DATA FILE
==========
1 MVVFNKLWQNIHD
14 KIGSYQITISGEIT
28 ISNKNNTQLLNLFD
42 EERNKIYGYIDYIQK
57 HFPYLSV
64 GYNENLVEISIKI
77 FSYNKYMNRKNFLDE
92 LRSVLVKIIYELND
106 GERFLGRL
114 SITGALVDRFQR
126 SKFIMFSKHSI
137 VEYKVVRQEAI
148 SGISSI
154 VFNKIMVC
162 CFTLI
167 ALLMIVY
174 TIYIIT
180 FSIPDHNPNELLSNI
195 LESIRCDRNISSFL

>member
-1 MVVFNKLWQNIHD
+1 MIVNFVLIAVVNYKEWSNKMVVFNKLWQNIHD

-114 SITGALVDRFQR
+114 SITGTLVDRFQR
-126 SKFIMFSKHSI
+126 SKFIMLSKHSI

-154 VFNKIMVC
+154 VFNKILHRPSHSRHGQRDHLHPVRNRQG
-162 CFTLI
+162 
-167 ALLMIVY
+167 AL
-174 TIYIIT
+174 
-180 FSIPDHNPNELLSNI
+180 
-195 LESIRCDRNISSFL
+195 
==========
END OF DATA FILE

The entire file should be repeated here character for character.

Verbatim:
1 MVVFNKLWQNIHD
14 KIGSYQITISGEIT
28 ISNKNNTQLLNLFD
42 EERNKIYGYIDYIQK
57 HFPYLSV
64 GYNENLVEISIKI
77 FSYNKYMNRKNFLDE
92 LRSVLVKIIYELND
106 GERFLGRL
114 SITGALVDRFQR
126 SKFIMFSKHSI
137 VEYKVVRQEAI
148 SGISSI
154 VFNKIMVC
162 CFTLI
167 ALLMIVY
174 TIYIIT
180 FSIPDHNPNELLSNI
195 LESIRCDRNISSFL

>member
-1 MVVFNKLWQNIHD
+1 MIVNFVLIAVVNYKEWSNKMVVFNKLWQNIHD

-114 SITGALVDRFQR
+114 SITGTLVDRFQR
-126 SKFIMFSKHSI
+126 SKFIMLSKHSI

-154 VFNKIMVC
+154 VFNKILHRPSHSRHGQRDHLHPVRNRQG
-162 CFTLI
+162 
-167 ALLMIVY
+167 AL
-174 TIYIIT
+174 
-180 FSIPDHNPNELLSNI
+180 
-195 LESIRCDRNISSFL
+195 